WHEREAS, We have been informed of the death of the Rev. HARRY CROSWELL, D. D., the father of the first Rector of this Parish, at the full age of fourscore years; therefore, be it
Resolved, That we cannot grieve as at the death of an ordinary friend, for one who is called home at his advanced age, and ripe not only in, years and in honors, but also in all the graces which so well become the profession and the practice of the Christian Priesthood, in which he had served laboriously and fruitfully for nearly a half century.
Resolved, That, in the case of one who has thus departed in the communion of the Catholic Church, in the confidence of a certain Faith, an holy Hope, and in perfect Charity with all men, from the active exercise of his Priesthood on Earth to that holy rest in which, with his sainted son and the [45/46] souls of all the Faithful, he is in joy and felicity awaiting the consummation of all things, we see that the reasons which forbid us to mourn, also incite our sympathies for the Church at large, and especially for the Diocese and the particular Parish where his services were mostly rendered, and therefore must have been most justly appreciated.
Resolved, That we can estimate the value of those services, in some degree, by the remembrance of the strength and support which this Parish has ever derived from his friendship and cooperation, and also from the eminent endowments of his lamented son, our late Rector, who exhibited the highest qualities of a Christian Priest, as they had been formed in him by the grace of God, through the example and training of his honored father.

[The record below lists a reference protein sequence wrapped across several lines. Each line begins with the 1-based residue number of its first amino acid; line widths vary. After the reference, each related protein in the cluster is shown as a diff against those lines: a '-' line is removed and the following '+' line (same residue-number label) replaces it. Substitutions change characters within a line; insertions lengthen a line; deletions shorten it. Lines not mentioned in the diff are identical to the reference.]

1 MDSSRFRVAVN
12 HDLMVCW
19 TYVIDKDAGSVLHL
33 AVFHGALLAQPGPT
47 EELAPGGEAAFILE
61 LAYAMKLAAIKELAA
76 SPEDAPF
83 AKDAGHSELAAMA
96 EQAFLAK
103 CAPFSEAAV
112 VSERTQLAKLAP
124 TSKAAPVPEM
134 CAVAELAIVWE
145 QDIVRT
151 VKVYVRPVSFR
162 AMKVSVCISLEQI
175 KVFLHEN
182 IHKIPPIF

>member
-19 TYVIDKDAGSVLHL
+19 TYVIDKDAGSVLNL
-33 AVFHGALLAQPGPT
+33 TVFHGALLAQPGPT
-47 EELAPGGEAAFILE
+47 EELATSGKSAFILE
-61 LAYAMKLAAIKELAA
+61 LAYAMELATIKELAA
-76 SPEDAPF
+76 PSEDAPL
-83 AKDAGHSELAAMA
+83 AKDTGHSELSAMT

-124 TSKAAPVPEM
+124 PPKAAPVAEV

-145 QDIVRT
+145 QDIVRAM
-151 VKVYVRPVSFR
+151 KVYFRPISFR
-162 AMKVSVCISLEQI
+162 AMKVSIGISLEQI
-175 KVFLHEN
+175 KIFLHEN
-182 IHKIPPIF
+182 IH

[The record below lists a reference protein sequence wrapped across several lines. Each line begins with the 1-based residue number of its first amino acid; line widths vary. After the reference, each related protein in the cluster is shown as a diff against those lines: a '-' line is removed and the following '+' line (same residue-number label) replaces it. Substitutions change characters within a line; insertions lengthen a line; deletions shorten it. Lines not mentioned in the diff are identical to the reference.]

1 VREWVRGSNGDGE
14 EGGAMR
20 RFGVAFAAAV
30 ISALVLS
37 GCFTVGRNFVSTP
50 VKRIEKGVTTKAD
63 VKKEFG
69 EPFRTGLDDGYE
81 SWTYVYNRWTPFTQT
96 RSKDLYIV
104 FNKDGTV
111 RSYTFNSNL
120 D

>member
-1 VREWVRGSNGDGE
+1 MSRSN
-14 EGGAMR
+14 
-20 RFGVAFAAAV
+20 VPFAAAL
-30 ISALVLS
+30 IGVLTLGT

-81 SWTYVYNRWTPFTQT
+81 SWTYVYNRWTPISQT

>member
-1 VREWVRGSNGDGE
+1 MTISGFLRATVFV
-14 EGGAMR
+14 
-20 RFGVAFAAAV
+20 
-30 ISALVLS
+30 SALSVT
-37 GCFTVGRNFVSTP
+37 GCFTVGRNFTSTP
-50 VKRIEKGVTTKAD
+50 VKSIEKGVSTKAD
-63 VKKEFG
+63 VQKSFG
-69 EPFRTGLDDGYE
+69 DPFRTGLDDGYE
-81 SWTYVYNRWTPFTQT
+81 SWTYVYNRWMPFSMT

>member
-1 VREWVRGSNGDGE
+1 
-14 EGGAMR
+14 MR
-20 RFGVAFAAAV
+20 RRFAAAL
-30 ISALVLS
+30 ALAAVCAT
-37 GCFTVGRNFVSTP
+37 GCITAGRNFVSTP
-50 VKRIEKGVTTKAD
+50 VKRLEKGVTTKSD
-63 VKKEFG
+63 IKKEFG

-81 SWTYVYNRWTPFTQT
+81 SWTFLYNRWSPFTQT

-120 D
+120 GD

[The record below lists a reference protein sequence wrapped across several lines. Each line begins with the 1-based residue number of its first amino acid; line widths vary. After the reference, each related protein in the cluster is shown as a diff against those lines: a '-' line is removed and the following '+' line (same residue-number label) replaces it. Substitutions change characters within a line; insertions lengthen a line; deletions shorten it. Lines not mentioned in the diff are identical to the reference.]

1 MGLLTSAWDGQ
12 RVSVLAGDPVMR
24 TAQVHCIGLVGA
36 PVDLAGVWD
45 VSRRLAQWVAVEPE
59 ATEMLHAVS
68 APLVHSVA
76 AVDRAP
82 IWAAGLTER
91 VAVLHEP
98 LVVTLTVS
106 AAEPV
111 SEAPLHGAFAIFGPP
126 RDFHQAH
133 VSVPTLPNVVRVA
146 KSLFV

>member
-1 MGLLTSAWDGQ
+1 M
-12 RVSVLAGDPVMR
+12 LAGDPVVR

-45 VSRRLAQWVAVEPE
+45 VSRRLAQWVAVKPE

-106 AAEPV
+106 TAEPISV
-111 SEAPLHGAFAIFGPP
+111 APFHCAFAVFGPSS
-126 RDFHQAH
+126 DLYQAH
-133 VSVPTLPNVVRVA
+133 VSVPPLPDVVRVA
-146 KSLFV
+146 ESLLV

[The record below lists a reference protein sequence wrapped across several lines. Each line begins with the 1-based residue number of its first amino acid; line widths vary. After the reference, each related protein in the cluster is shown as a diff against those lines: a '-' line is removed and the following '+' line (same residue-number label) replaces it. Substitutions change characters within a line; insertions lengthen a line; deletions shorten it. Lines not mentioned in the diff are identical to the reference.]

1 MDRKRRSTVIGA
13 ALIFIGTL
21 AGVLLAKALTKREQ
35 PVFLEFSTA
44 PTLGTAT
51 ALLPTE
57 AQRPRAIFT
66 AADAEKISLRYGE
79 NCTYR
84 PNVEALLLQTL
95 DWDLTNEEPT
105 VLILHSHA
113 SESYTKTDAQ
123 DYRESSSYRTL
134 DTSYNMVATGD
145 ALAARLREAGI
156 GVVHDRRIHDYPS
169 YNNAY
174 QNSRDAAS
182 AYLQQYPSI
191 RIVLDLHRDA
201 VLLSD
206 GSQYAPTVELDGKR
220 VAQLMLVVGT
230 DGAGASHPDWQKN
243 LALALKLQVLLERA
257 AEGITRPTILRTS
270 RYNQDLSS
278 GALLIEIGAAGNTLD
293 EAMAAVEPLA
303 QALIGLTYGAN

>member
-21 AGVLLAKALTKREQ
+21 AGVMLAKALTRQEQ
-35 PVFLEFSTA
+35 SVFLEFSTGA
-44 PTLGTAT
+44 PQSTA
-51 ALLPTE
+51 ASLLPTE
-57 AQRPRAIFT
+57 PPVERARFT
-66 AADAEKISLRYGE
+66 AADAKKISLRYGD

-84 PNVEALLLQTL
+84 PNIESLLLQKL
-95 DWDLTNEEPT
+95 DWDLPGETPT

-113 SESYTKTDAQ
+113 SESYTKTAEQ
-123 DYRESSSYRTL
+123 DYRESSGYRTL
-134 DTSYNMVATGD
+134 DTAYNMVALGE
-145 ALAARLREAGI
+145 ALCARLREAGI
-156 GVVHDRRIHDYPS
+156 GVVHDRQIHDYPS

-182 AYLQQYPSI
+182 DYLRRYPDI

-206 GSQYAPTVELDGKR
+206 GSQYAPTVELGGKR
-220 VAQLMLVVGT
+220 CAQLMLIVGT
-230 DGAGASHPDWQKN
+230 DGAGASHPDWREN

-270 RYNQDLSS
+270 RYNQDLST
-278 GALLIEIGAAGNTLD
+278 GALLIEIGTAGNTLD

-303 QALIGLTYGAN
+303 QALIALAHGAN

Resolved, That conscious of the void which his death will leave in all ecclesiastical, social, and private circles, in which he lived and labored, we hereby tender to the bereaved family and friends of the deceased, and also to the Parish from which he has been taken, our fullest and most heartfelt sympathies; and that as a mark of our respect for him, a Committee, consisting of the Right Reverend Rector of this Parish, the Reverend Asa Eaton, D. D., on behalf of our Clergy, and John P. Tarbell, Esq., and George C. Shattuck, M. D., the Wardens of the Parish, and Frederick H. Stimpson, Esq., of the Vestry, be authorized and requested to proceed to New Haven, to represent this Parish at his burial--and that they be instructed to present an attested copy of these resolutions to the Wardens and Vestry of Trinity Church, New Haven, and also to the immediate family of the deceased.
HENRY M. PARKER, Parish Clerk.